This post should probably go into Life with Horses... but, horsemanship saved my relationship with Tika. It quite possibly saved both our lives.
I don't even know where to begin. After the 'devil horse', I was scared. I still loved horse, yes. But, in all honesty... I was scared sh*tless. And, out of fear, out of a need for self preservation, I made mistake after mistake. It's all so clear now... what I once viewed as unpredictable behavior (of my horses) was in fact totally predictable.
It was April 2012. Exactly one week after our lovely mare Sophie had passed away. I was heart broken. I was angry with Tika. I suspected that he had had something to do with the events that occurred prior to her injuries. I was tempted to call off going to Barrie to participate in a clinic with Chris Irwin. But, in the end, I loaded up Tika and went anyways. The trip down was, although eventful in many ways, smooth as far as the horses were concerned.
We congregated the next morning for a brief meet & greet, before starting lessons. Chris asked each of us to introduce ourselves and the horse we brought, issues we would like to address, or goals we wanted to achieve. After it was determined that the mare he had travelled with would be in the first lesson of the day (and he was not), I piped up and issued fair warning that Tika would have a melt down. Chris was unphazed and said: "Perfect. Then let's all go see Tika and sort that out before we start." Huh? Really?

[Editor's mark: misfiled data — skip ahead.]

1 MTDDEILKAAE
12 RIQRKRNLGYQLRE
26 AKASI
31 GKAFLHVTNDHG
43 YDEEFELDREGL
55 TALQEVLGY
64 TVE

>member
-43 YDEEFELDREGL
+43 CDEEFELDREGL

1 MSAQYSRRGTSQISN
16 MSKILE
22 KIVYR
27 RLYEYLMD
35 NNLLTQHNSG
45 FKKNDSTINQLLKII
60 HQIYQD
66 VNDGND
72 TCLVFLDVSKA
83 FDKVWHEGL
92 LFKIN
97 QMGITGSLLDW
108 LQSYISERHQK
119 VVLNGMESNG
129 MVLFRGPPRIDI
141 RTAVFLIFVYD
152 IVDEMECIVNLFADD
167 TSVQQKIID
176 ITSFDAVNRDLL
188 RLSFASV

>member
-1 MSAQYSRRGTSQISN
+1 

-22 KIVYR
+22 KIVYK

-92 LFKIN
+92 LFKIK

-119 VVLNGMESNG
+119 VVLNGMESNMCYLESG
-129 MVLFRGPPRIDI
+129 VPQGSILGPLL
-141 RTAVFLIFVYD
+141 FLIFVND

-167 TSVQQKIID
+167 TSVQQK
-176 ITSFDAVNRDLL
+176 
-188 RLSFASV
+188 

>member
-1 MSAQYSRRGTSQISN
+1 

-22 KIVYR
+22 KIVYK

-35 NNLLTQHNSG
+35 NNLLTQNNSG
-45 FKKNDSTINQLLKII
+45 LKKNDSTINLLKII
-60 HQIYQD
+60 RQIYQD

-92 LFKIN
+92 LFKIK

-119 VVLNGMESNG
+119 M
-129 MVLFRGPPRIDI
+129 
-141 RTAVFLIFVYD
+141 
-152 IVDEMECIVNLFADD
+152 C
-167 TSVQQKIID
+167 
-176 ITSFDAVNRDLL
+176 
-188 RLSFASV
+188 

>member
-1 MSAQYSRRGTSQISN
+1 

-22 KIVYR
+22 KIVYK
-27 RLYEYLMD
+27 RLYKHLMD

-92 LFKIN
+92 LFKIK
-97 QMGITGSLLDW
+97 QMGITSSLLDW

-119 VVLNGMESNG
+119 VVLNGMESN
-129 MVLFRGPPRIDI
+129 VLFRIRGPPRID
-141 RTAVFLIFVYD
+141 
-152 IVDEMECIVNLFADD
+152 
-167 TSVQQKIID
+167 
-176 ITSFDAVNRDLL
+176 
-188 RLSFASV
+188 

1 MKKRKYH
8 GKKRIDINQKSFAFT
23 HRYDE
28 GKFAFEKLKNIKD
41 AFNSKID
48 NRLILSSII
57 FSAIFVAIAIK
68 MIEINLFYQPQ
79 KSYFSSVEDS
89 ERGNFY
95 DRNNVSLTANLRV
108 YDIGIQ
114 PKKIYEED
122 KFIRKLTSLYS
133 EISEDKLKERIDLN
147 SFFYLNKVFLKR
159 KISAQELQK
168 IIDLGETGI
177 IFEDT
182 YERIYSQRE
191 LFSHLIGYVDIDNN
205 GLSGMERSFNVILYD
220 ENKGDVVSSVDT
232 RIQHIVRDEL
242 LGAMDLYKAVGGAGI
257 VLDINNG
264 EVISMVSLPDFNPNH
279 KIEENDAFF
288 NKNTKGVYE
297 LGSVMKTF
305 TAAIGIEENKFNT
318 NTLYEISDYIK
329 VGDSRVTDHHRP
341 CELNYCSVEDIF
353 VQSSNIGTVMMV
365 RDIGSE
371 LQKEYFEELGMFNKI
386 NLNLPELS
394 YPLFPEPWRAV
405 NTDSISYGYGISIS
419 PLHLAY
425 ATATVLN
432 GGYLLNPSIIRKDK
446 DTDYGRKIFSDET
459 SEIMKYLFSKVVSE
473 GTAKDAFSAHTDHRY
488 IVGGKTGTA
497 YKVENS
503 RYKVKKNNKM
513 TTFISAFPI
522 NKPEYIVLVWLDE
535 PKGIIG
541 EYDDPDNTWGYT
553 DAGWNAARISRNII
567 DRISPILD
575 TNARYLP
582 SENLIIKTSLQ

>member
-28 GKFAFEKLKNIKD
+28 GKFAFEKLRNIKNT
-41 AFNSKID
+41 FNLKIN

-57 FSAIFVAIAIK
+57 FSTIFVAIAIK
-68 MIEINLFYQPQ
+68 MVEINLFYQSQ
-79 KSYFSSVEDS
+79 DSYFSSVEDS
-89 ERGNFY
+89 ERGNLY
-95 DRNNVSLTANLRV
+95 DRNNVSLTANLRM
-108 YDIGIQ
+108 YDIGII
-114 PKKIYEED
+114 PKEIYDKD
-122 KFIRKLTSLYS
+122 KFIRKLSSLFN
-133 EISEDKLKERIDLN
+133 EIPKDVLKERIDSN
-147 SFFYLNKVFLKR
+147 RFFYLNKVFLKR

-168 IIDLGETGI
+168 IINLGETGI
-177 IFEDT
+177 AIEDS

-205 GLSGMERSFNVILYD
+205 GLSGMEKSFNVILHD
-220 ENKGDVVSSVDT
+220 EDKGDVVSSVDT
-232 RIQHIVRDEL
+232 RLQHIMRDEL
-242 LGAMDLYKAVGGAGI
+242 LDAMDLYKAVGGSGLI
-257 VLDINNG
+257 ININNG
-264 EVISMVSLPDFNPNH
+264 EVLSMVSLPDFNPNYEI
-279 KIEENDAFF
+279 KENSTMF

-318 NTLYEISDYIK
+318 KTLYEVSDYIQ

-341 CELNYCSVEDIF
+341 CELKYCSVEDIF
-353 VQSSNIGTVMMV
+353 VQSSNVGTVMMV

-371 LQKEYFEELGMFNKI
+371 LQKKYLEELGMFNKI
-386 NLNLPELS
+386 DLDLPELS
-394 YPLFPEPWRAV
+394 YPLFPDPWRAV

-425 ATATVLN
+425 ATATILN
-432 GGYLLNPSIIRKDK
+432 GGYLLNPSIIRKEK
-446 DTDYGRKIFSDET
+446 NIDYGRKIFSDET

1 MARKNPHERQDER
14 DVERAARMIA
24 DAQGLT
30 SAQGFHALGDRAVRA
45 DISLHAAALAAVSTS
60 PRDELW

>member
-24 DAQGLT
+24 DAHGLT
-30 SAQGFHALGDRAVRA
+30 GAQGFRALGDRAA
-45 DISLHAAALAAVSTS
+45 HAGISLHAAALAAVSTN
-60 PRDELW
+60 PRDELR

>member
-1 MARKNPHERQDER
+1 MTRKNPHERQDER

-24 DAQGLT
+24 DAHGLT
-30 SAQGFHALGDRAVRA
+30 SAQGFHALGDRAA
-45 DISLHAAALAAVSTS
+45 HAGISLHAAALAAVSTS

So, Chris went into Tika's stall and 'talked' to him. Yes, with his voice, too.. but mostly with his body. He got his attention. He held his attention. He made Tika focus. Cool, I thought. He's still gonna lose it when you take that mare away. Never mind, that there's about 5 more horses in the barn. After about 10 minutes or so, Chris asked for the mare to be taken from her stall. He stayed with Tika. Whoa! Stress levels went WAY up (just as expected). Chris remained with him and continued his 'talk' with Tika. Attention. Focus. And, my horse calmed down. The mare came back. Then left again. Came back. And, so on.
Chris then asked Tom Shields, another trainer, to take over... and, looking at me, he said: "You're next"
I watched Tom doing exactly what Chris had done... the mare next door left (and finally got to go do her lesson), then Tom asked me to take over. I did. My horse was antsy, but not panic stricken. Eventually, I left his stall. He became much more agitated... so I returned.
What a concept! Instead of fleeing his stall when he turned into a train wreck... I could step in and actually avert the wreck. What I learned that day, changed my life with horses. It was the first baby step in a long and continuous journey to becoming the benevolent leader my horse so desperately needed and desired.
Tika's last melt down was probably 3 years ago now. If it ever looks like he's gonna lose his cool... I grab a dressage whip and go into his stall. I do exactly what we did that day at the clinic. Nowadays, it takes probably all of 30 seconds for Tika's head to drop, for a sigh, or a yawn.